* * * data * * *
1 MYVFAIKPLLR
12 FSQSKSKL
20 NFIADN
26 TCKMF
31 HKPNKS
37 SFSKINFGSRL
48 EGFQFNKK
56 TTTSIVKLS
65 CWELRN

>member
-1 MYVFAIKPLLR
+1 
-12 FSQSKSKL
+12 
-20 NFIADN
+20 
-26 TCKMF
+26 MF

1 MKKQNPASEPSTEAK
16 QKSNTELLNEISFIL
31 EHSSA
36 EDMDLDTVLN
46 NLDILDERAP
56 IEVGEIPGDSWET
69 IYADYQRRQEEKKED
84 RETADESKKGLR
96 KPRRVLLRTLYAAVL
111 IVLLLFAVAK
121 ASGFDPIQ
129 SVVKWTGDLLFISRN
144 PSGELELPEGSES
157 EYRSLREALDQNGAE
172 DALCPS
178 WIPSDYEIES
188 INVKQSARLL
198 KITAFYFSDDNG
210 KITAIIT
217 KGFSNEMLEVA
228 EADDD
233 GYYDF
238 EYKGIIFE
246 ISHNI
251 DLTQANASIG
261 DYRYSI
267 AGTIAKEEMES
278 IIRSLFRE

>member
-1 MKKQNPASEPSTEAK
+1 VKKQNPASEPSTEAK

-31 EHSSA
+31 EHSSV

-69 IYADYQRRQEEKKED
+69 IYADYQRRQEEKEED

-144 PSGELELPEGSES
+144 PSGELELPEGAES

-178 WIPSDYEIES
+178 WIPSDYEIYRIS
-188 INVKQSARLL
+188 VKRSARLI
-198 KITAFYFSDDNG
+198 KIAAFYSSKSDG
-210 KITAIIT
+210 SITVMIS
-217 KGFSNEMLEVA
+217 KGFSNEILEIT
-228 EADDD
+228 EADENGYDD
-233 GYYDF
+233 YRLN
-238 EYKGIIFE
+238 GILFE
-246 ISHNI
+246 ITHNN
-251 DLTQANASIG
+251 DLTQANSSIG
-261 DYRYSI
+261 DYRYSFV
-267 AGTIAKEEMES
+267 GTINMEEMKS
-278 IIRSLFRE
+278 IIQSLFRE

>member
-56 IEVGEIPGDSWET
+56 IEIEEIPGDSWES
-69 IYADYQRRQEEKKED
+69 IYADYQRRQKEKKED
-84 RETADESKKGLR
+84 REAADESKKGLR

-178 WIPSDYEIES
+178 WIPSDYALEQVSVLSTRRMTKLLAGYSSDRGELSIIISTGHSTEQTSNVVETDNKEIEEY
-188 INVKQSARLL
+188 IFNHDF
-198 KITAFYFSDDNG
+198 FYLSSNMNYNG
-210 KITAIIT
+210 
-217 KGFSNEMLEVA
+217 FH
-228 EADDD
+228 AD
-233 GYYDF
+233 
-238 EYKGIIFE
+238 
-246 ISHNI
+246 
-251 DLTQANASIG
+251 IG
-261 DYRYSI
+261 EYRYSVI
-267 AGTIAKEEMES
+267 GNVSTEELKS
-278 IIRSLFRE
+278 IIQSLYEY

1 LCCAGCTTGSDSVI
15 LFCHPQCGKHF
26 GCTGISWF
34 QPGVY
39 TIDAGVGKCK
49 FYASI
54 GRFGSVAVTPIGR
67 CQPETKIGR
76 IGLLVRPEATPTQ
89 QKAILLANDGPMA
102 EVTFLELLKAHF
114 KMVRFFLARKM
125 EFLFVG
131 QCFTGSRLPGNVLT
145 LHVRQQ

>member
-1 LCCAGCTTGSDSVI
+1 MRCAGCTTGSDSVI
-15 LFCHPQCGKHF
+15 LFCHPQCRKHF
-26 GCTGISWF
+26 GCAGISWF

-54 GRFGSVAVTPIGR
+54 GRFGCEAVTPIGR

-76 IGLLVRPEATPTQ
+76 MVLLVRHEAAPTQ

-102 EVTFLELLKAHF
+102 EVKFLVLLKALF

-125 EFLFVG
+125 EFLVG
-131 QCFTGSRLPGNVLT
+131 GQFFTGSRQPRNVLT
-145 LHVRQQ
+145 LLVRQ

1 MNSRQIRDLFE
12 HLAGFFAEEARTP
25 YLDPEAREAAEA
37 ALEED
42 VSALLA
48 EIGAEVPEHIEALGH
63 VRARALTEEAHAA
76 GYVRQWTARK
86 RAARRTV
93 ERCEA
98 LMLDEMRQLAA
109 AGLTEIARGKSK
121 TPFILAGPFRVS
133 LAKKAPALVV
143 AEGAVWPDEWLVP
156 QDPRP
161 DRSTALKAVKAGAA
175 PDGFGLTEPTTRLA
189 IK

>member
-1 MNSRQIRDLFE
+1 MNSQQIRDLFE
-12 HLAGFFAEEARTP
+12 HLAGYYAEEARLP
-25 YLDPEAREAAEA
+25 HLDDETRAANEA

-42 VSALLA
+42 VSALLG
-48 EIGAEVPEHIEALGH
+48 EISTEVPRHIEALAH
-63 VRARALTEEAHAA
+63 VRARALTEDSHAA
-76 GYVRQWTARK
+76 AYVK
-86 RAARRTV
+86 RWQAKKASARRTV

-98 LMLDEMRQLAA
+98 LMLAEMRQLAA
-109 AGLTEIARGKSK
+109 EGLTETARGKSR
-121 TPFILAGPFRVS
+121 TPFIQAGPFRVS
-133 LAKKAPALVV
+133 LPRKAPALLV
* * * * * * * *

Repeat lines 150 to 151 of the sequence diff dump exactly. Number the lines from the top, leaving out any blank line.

12 HLAGFFAEEARTP
25 YLDPEAREAAEA